We see a woman of quiet bearing dressed in black. Despite the heaviness of the colors, her face and hand, as well as the contrast between the right and left eys, are rendered with a light touch.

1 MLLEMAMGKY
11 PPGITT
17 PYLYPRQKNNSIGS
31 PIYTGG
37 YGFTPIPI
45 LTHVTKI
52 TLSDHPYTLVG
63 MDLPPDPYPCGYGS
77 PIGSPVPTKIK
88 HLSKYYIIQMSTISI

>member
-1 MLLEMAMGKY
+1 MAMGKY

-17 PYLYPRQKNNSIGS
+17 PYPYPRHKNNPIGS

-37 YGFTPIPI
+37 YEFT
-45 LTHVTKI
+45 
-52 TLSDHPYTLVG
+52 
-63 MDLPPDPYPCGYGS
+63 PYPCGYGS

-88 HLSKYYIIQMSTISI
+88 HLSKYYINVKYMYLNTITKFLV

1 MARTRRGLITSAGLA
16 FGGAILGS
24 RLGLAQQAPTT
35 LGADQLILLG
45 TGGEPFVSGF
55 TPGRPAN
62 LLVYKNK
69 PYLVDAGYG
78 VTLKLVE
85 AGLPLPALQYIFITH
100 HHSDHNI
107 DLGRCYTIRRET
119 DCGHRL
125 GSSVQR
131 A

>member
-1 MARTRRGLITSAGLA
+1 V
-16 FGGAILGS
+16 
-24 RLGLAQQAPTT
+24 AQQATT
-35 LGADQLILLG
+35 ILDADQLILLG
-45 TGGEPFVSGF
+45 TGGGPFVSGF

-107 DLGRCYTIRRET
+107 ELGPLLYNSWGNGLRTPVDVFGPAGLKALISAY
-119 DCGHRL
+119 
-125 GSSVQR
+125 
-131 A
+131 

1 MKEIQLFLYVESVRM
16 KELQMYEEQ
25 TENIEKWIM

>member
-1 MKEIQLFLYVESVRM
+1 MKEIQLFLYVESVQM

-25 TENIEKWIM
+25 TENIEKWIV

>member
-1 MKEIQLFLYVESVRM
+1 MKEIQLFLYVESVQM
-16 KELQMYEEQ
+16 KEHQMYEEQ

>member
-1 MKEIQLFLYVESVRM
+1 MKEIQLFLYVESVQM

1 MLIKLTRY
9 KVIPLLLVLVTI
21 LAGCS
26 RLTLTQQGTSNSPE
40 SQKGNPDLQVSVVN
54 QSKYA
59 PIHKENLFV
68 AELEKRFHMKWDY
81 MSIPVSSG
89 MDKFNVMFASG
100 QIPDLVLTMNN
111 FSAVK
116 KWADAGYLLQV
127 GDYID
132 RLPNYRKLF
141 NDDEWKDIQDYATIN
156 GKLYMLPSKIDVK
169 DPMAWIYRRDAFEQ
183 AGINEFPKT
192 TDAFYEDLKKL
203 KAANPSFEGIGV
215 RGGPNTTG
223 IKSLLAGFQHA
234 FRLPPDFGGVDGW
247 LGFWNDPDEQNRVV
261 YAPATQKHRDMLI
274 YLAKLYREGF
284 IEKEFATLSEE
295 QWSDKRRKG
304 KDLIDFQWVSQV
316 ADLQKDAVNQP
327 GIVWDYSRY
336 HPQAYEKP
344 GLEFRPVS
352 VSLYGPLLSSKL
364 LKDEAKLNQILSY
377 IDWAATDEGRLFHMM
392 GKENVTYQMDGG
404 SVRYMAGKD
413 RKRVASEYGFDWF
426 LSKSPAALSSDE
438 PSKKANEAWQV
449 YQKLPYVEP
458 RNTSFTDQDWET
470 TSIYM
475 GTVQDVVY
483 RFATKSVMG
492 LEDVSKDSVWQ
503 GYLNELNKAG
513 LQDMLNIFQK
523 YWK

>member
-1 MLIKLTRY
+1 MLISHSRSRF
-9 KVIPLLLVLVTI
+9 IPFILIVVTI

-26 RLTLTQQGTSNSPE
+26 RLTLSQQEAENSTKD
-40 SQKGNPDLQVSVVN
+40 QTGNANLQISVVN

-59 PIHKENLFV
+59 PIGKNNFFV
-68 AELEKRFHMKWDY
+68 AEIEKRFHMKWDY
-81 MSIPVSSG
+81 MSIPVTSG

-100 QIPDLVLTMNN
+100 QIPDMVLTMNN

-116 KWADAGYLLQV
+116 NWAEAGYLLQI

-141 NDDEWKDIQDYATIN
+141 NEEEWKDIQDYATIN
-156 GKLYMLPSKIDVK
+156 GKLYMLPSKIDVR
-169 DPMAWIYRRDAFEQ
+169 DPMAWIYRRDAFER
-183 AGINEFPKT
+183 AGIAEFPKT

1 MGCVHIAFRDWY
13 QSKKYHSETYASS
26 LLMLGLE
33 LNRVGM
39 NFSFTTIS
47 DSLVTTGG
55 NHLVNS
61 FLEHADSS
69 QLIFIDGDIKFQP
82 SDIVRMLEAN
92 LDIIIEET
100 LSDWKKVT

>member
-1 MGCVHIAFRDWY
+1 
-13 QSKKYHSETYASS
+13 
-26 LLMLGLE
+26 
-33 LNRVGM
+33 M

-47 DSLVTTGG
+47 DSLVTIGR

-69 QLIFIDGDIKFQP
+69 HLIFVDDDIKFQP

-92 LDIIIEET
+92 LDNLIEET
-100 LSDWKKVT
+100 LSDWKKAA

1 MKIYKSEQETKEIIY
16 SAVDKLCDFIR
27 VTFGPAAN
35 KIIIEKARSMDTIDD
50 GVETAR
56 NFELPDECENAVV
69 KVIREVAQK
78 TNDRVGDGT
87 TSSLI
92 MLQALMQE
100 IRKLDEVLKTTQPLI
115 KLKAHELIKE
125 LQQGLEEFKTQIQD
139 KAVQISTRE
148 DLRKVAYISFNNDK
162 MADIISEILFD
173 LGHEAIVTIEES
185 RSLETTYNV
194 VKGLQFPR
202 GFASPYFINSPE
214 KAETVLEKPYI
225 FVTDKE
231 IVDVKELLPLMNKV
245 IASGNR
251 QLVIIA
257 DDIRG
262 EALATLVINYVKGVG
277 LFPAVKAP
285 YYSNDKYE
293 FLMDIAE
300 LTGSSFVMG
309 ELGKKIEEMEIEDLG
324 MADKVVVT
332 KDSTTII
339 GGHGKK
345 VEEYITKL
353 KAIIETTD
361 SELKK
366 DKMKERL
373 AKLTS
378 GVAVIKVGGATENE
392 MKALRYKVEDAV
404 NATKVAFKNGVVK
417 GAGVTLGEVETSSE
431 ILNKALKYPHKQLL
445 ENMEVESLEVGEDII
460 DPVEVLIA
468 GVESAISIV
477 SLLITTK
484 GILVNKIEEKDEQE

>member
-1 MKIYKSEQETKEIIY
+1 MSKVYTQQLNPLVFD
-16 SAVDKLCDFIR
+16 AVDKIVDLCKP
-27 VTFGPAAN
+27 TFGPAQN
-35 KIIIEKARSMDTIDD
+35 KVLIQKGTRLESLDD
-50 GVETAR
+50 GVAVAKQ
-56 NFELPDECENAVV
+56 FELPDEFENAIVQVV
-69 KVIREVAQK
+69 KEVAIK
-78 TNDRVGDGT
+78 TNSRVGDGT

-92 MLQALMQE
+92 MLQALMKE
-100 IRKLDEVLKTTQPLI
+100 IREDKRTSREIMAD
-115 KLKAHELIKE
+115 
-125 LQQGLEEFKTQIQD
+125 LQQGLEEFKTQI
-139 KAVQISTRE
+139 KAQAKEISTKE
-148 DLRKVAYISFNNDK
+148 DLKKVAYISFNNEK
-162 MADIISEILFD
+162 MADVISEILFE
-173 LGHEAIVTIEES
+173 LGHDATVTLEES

Recommended by Kuroda Seiki, Fujishima Takeji had been working as associate professor in the course of Western painting at the Tokyo Fine Arts School, when in 1905, at the age of 38, he left for France and Italy as a Minisrty of Education study-abroad student. He ultimately spent four years in Europe. This work was painted during the last half of his stay, that is, during the approximately two years he studied in Italy. Fujishima studied under Carlos Duran, who was known at the same time in Rome as a master-portraitist, and learned academic oil painting techniques from him. This is evident in this work as well. No doubt Fujishima spent a great deal of time completing it, for he has given careful attention to every conceivable aspect like the relationship between the model and background, the changes in value between the light and dark areas, and the contrasting rendering of the hand and face, and has brought these together into a balanced whole. Fujishima had a flexible attitude toward the study of painting, and we can see him here restraining his tendency toward decorative painting, which he had been striving for, and trying to be absolutely faithful to the fundamentals. After passing through this stage, Fujishima’s female portraits acquired a decorativeness and romantic flavor, as he progressed toward the establishment of his own unique style. (Writer : Naomi Sakonju Source : Selected Masterpieces from The University Art Museum, Tokyo National University of Fine Arts and Music: Grand Opening Exhibition, The University Art Museum, Tokyo National University of Fine Arts and Music, 1999)